Kenneth LaVan, accused priest, kept working for archdiocese until 2014
As a bishop, Robert Carlson was responsible for sniffing out sexual misconduct. It was February 1985, and he’d just gotten through interviewing Father Kenneth LaVan and a married woman who’d slept with the priest after his repeated and aggressive advances.
She was scared, she said, because he’d begun appearing outside her home and crashed a family trip to the beach. The woman’s husband confronted LaVan, and he responded by giving a sermon the following Sunday about those who would not forgive.
In private, he was more direct. As Carlson would later write, LaVan had “mentioned a threat about possibly burning down the house” and murdering her husband. But he was quoted as adding, “I am not that kind of person.”
Next came Carlson’s recommendation to Archbishop John Roach: “[W]e accept Father LaVan’s resignation from the parish, find a suitable cover story and get him into a in-patient treatment program.” He urged the archdiocese to act quickly, “so this thing does not blow up.”
But blow up, it did. Three decades later, LaVan’s personnel file — more than 1,400 pages in length — is now in the public domain. It comes to us as part of a lawsuit filed by attorney Jeff Anderson and his minions, who allege that the archdiocese (with the help of the Diocese of Winona) has protected sexual predators.
In a statement, Bishop Andrew Cozzens apologized “for the harm caused by some of our priests.” He argued that a lot has changed in recent years, including the church’s understanding of mental health and the way it reacts to abuse: “Under today’s standards and protocols, if we were to receive similar allegations regarding a priest, police would immediately be notified.”
LaVan has been accused of molesting several women (including one who suffered from a brain injury) and at least three girls (including one who had been studying to become a nun). One of those girls reported that the priest cornered her and felt her up and down while kissing madly. Another described for Gary Schoener, a psychologist hired by the archdiocese, the way LaVan pinned her to the floor, held her mouth shut, and raped her.
Although Schoener warned, as far back as 1988, that putting LaVan back into ministry was “very risky,” that’s exactly what the clergy did. After two stints in treatment and two lawsuits, LaVan retired in 1997 but continued to pick up services for vacationing priests.
In 2005, then Vicar General Kevin McDonough wrote to his superior, Archbishop Harry Flynn, seeking advice on what to do with the old boy. There were two options: ask LaVan to leave gracefully or reopen the investigation. Rules implemented in the wake of the Boston sex abuse scandal made it clear that any priest with a single act on his record needed to go.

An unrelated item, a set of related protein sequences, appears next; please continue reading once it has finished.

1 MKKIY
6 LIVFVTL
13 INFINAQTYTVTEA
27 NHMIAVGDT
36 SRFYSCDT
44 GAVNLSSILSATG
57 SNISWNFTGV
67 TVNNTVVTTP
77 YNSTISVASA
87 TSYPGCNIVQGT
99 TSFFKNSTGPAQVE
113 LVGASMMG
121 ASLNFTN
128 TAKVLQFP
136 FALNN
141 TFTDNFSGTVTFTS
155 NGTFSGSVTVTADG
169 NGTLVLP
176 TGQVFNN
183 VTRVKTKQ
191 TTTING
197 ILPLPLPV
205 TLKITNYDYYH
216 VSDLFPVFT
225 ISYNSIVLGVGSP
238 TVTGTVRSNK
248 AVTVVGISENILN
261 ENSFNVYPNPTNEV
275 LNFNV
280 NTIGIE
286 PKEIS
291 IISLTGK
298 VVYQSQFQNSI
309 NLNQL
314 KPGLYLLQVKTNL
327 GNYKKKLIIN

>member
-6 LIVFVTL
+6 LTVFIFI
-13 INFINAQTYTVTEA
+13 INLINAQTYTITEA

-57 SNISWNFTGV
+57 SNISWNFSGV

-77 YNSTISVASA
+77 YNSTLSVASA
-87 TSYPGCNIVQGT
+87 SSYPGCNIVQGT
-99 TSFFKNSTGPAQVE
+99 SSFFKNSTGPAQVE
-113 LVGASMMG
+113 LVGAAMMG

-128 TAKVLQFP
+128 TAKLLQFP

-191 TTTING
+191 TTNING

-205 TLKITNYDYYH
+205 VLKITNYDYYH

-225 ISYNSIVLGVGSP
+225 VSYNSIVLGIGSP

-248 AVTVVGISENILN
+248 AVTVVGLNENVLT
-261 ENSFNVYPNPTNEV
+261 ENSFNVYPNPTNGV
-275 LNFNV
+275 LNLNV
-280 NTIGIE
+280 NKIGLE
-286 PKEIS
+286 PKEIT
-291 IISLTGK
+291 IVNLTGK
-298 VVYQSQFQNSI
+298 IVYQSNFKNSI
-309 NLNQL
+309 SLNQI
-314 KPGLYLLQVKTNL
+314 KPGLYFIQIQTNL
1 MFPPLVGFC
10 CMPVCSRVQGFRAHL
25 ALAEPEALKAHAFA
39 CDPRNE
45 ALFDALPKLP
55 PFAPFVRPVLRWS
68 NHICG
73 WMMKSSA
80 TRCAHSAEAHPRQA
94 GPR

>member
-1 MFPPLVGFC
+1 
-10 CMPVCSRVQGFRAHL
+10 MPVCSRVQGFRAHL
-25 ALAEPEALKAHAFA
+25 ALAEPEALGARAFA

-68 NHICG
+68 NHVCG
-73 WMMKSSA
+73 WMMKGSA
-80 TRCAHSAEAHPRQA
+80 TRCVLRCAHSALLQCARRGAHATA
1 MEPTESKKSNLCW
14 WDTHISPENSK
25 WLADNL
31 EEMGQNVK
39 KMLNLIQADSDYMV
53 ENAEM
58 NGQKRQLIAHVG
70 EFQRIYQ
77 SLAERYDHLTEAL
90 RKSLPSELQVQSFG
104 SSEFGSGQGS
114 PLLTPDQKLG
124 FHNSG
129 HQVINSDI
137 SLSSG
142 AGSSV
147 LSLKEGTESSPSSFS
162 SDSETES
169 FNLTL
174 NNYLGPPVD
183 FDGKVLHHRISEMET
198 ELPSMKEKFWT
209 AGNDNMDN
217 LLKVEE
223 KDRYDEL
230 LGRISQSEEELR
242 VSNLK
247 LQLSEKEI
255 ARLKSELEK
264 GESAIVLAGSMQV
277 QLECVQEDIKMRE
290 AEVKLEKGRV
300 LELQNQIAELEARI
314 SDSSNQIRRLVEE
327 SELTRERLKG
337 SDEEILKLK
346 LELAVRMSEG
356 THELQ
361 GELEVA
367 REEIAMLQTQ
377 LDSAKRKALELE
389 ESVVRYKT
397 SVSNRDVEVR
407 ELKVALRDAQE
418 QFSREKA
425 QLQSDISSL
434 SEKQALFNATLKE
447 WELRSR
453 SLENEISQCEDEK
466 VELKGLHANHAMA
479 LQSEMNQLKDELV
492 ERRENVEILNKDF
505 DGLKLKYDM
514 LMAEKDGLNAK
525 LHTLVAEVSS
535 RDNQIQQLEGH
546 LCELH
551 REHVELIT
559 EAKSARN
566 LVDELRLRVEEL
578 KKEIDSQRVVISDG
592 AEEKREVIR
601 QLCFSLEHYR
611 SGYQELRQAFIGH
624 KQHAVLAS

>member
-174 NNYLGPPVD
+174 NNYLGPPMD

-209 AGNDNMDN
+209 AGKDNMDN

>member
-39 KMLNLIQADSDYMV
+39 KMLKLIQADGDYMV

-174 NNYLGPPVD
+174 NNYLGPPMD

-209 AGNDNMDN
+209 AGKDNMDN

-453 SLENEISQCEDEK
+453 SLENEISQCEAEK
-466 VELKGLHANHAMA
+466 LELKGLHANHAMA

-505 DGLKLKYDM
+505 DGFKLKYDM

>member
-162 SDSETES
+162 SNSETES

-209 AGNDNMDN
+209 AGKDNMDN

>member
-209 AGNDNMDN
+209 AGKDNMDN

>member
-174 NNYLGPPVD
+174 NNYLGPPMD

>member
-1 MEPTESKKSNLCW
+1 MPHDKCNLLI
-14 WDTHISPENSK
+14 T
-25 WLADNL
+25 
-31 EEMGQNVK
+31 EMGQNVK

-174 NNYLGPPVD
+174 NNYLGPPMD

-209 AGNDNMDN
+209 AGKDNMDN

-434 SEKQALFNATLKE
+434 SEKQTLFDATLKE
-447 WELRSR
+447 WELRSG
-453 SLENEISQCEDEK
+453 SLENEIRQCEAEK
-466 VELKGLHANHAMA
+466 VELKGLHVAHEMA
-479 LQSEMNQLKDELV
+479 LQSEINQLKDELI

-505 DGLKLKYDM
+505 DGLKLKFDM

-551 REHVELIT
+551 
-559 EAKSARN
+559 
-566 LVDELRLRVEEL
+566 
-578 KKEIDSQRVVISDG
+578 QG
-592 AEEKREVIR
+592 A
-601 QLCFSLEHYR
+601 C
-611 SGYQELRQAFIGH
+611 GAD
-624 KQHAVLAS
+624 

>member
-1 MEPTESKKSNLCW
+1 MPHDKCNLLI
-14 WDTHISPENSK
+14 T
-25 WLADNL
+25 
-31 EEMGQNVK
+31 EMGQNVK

Flynn came back with a third option: leave it alone. “I do not think we should reopen this case again since it seems to have been closed to the satisfaction of everyone involved,” he wrote.
Archbishop John Nienstedt finally stripped LaVan of responsibilities in January 2014, one month after the release of the archdiocese’s list of “credibly accused” priests. LaVan was added to that list in March.
For an abusive priest, retirement income came with a premium
By Madeleine Baran, Minnesota Public Radio
They called him the Polka Padre. Later, they called him the Polka Predator.
For decades, the Rev. Robert Kapoun charmed parishioners with his accordion at “polka masses” across Minnesota. Privately, he took young boys to saunas, rectories and a secluded cabin in Cold Spring and sexually assaulted them, according to court testimony. Parents complained but leaders at the Archdiocese of St. Paul and Minneapolis did little to stop him.
Kapoun remained in ministry until 1996, the year a lawsuit brought by Dale Scheffler, one of his victims, went to trial. It was the biggest clergy sex abuse case in Minnesota history. Over 10 days in a packed Hennepin County courtroom, jurors watched in shock as a parade of top church leaders defended and minimized their inaction. Former Archbishop John Roach claimed memory loss, while Kapoun, then 57, claimed that God had cured him of his sexual interest in young boys.
The jury awarded a $1 million verdict. Scheffler broke down sobbing.
An MPR News investigation found that a year after the trial, the archdiocese allowed Kapoun to retire early and sent him funds beyond his pension pay that totaled about $160,000 by 2012. The money was classified as “medical retirement.” Those retirement payments — $957.50 every month — came in addition to regular pension checks of $1,510.50.
In an interview recently with MPR News, Kapoun dismissed questions about money. The priest said that he rarely sees anyone from the archdiocese and that he suffers from migraines and spinal pain. He splits his time between his half-million dollar lakefront property in Cold Spring and a second home in Florida. “I’m very happy,” said Kapoun, 74.
A spokesperson for the archdiocese declined to make anyone available to discuss Kapoun.
Kapoun is one of several accused priests who’ve received payments in addition to regular pension checks, according to two former top church officials.